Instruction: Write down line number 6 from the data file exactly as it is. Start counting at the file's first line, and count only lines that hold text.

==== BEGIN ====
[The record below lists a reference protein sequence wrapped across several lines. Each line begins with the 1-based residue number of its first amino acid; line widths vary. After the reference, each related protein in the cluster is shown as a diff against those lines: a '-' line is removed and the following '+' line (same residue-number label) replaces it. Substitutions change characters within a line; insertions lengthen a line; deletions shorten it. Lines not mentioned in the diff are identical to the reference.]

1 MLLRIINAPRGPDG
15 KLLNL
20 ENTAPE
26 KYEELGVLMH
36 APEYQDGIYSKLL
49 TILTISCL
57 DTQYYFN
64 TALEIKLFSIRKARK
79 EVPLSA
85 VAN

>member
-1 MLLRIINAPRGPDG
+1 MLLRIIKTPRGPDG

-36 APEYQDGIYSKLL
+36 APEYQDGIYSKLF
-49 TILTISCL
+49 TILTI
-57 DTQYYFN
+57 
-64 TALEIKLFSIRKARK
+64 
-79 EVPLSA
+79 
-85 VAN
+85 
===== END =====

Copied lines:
36 APEYQDGIYSKLL